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 Tuesday, 14 January, 2003, 12:08 GMT
World Cup crisis timeline
Chronology of cricket's involvement in the Zimbabwe crisis.

February 2001

The International Cricket Council (ICC) approves outline plans for the format of the 2003 World Cup, which includes matches to be played in Zimbabwe.

August 2001

England's plans to play a five-match one-day international series in Zimbabwe are thrown into doubt

After white-owned farms are attacked and looted by government-backed militants, Labour MP Gareth Thomas says the matches should be cancelled unless the troubles subside.

October 2001

The tour goes ahead despite the worsening crisis, which is already leading to food shortages.

The race thing has spilled onto the field

Zimbabwe batsman
Alistair Campbell
England's 5-0 win takes to 16 matches the losing streak of a Zimbabwe side already demoralised by what it sees as political interference in team selection.

Former captain Alistair Campbell is given a suspended ban and subsequently dropped from the team after saying the team has been "torn apart" by race issues.

World Cup organisers announce a 54-match fixture-list, with Zimbabwe set to host six teams in the preliminary round of the tournament.

March 2002

We will do everything possible to make sure those matches take place in Zimbabwe

World Cup director
Ali Bacher
Australia cancel their scheduled tour of Zimbabwe citing safety concerns following the controversial re-election of Mugabe.

But a Zimbabwe government spokesman says the decision is political after Australian Prime Minister John Howard is a key mover in Zimbabwe's suspension from the Commonwealth.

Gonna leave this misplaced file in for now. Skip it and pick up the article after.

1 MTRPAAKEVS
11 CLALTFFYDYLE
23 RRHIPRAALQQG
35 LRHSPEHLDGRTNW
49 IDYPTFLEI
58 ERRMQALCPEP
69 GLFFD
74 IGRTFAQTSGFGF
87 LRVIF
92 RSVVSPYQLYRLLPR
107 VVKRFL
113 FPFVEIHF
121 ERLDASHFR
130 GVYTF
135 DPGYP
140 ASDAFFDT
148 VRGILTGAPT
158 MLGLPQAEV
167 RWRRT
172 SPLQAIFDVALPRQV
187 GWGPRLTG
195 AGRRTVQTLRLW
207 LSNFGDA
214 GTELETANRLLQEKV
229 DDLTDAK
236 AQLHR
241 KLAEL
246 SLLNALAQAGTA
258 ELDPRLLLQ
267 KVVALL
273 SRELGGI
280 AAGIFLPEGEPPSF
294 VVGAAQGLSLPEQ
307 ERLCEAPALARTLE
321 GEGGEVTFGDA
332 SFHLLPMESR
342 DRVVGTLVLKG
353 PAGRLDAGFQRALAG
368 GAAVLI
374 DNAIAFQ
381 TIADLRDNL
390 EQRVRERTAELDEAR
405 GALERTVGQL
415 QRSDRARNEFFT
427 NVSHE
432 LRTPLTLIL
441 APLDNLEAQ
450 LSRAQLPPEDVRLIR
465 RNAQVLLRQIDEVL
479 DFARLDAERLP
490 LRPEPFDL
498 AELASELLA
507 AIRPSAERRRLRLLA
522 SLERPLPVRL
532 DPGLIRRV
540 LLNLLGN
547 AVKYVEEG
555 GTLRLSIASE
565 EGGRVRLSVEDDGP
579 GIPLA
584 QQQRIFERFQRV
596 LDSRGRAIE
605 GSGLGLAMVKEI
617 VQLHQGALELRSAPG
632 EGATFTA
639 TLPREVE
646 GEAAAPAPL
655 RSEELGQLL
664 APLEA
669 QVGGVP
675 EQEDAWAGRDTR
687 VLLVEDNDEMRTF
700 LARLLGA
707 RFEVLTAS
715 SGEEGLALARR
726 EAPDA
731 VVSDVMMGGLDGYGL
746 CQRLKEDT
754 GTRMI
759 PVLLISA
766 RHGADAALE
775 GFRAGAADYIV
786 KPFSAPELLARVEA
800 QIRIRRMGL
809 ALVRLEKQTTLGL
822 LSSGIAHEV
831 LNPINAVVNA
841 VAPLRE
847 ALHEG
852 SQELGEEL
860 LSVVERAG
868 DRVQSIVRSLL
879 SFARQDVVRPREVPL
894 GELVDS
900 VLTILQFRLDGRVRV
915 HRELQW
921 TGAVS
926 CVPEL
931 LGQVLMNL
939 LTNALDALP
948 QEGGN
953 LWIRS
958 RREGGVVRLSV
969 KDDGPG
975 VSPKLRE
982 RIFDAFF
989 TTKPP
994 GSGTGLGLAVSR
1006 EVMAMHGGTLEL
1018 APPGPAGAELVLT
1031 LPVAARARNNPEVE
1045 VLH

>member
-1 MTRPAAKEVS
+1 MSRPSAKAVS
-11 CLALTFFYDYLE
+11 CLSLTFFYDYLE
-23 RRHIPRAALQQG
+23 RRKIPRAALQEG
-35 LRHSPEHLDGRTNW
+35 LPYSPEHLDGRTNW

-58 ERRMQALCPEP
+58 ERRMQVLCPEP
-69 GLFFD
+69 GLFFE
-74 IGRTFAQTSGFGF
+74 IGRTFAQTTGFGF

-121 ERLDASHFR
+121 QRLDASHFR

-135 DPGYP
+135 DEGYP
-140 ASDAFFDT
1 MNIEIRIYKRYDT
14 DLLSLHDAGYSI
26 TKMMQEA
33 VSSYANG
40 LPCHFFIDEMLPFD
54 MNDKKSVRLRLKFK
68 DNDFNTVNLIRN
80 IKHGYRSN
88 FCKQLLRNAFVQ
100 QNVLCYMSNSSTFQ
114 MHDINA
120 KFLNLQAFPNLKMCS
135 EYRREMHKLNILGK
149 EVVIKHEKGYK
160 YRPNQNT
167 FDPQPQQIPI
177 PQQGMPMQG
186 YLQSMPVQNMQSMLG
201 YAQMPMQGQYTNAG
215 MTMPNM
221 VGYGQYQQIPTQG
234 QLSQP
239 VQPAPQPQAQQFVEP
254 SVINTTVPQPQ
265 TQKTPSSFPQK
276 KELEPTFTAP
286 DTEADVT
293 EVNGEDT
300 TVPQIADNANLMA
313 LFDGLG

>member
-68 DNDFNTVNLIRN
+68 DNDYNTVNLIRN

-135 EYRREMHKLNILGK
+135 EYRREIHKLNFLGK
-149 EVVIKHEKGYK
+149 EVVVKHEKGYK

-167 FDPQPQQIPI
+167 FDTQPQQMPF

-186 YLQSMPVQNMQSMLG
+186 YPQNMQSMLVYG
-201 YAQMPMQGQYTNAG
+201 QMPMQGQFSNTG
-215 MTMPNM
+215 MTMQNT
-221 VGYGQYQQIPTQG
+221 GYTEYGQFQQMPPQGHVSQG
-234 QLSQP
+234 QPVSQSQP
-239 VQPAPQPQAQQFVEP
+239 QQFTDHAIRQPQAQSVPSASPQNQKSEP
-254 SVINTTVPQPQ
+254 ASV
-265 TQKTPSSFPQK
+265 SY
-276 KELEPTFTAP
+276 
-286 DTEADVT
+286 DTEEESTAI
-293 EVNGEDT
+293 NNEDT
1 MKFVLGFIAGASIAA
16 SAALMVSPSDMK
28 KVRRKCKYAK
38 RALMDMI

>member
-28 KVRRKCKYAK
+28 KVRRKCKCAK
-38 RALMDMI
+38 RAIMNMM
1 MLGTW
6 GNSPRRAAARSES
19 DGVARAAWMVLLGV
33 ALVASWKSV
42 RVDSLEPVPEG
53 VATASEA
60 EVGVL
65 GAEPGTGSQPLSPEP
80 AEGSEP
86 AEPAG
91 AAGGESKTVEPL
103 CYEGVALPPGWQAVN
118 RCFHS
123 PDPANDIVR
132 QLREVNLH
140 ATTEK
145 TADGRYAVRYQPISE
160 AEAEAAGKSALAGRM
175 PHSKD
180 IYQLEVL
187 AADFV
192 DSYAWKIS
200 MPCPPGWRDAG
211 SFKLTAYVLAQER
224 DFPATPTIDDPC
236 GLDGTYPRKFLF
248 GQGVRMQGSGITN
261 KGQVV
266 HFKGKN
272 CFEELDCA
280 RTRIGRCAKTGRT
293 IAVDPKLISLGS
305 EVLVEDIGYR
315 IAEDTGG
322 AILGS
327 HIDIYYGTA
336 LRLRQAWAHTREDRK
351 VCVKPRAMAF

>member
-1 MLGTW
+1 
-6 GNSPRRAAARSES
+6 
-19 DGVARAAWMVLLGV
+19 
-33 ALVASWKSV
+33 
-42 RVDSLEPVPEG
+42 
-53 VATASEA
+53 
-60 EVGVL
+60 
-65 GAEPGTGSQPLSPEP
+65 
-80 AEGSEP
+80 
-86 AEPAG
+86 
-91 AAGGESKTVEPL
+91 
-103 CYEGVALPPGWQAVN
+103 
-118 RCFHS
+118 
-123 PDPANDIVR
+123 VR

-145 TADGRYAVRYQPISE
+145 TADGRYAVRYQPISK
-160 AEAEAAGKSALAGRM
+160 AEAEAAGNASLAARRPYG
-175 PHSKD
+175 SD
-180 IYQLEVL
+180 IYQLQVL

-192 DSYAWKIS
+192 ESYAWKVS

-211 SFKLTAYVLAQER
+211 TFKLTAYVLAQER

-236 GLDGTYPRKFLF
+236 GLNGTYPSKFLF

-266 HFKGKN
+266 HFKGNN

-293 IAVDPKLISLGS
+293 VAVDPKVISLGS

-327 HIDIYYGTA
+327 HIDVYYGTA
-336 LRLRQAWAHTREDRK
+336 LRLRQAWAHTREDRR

August 2002

The England and Wales Cricket Board (ECB) along with other major nations, signs a Participating Nations Agreement with the ICC.

The contracts commits the ECB to sending a full-strength team to fulfil all World Cup fixtures.

September 2002

The political issues surrounding Zimbabwe are matters for politicians

ICC president
Malcolm Gray
Amidst ongoing concern, the ICC decides to send a delegation made up of representatives of the countries set to play in Zimbabwe to decide whether the country is safe.

But the game's governing body insists that only safety, rather than political, concerns will be taken into account.

November 2002

Inzamam-ul Haq in action
Pakistan's safe tour convinces the ICC
Pakistan complete a tour to Zimbabwe, the first international matches since England's trip 12 months previously.

A series without incident off the field of play convinces an ICC delegation to give the green light for World Cup matches to go ahead.

December 2002

The British government gradually increases pressure on English cricket authorities to pull out of the match, fearing that it will be seen as a message of support for Mugabe.

If the ECB and the ICC say it's fine, then I've got to go on that

England captain
Nasser Hussain
However, Prime Minister Tony Blair stresses that the government has no power to force a boycott.

Cricket boards in the other five nations say they will play in Zimbabwe if it is considered safe, the Australian board going against government advice.

Fears grow that the ECB could lose up to 10m as a result of a pull-out, made up of ICC claims for compensation and expenses if Zimbabwe pull out of their tour of England.

January 2002

After riots in Harare, the ICC constitutes a standing committee to monitor the situation, admitting that the possibility of moving matches to South Africa remains.

The British government confirms that no compensation will be paid to the ECB if they withdraw from the game in Harare.

14 January 2002

The ECB announces at Lord's England's World Cup match in Zimbabwe will take place.

Protesters delay the press conference for almost three hours after storming the building.

Calls grow for World Cup matches in Zimbabwe to be boycotted

Zimbabwe decision


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